Harald Sæverud (1897-1992) was born in Bergen. His own account of the event of his birth in a house that was located on a previous place of execution, and later a cemetery, should be well-known. He is convinced that his mother's horror of the place, due to it's macabre history, has compelled him to become somewhat peculiar and that it, to a large degree, has influenced his music: "My music is terribly melancholy - wildly melancholy."
However, it is probably the humour, mainly grotesque, that is most associated with Sæverud. That this humour, and his entire personality, are somewhat distinctive is not in question. His uniqueness in appearance and his music are to such a large extent his own, there is little resemblance to anyone else. Or, as the English conductor Sir John Barbirolli expressed; "Whether you like Sæverud's music or not, there is never any doubt about who has written it, and this can be said about very few composers today".
This originality has marked his work since his debut in 1920. One can attempt to fit his works into different styles and directions. A late-romantic period, which in the beginning of the 1930's culminated in something close to atonal expressionism, lead further into a more neo-classical direction, before a clear national tone can be heard towards the end of the 30's. However, the originality of Sæverud renders this type of style analysis into lightweight and banal descriptions. There are simple features which can, nonetheless, be mentioned as quite characteristic: First and foremost, his sense for simple and clear melody. Sæverud's music moves for the most part in a free tonal sphere, but his tonal language is further enriched by his large use of dissonance. This is often attained through linear voicings, or simply by sounding intervals of seconds. Other characteristics often mentioned regarding his music are his use of harmony in fourths, in addition to variation- and ostinato-techniques.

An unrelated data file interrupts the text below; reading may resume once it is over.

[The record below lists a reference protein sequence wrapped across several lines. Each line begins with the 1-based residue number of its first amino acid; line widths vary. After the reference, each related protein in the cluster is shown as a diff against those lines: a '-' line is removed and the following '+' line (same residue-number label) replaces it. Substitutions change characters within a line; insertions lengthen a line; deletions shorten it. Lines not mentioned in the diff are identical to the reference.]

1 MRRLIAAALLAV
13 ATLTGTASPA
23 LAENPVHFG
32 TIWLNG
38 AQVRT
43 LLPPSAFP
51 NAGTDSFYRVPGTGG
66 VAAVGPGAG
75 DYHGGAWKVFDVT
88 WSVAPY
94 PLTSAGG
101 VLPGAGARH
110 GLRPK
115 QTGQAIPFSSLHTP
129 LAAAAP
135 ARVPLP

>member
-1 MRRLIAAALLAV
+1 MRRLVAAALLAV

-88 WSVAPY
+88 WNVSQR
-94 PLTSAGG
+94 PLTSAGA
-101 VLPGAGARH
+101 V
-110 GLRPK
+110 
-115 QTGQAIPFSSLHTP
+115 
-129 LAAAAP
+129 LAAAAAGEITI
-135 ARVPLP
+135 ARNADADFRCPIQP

Much has been written about the self-taught Sæverud. His short time at Staatliche Hochshule Für Musik in Berlin was not very successful - he "found education boring and conventional". His own studies of the important classics have held much more meaning. How he has utilized this, is commented on by musicologist Lorenz Reitan: "His symphonies, for example, are studies in musical form: Thematic/motive development in accordance with the material's own rules and logic. Classic forms such as sonatas and fugue are for him, to a larger extent, overriding principles rather than forms to be filled out, and his circling around musical constructions often gives his music an abstract quality". (Cappelen's Musikkleksikon).
Sæverud's central place in Norwegian and European music has resulted in a number of honorary awards: He has received the State Guaranteed Income for Artists since 1955. He has been an Honorary Member of the music society "Harmonien" since 1957, and has been awarded their Gold Medal. In 1957, he became a Knight in the Order of St. Olav, and 20 years later became a Commander in the same order. In 1979, he received The Norwegian Cultural Council's Honour Award. He has also received awards from Sweden, Finland, Yugoslavia and England.
Harald Sæverud died March 27 1992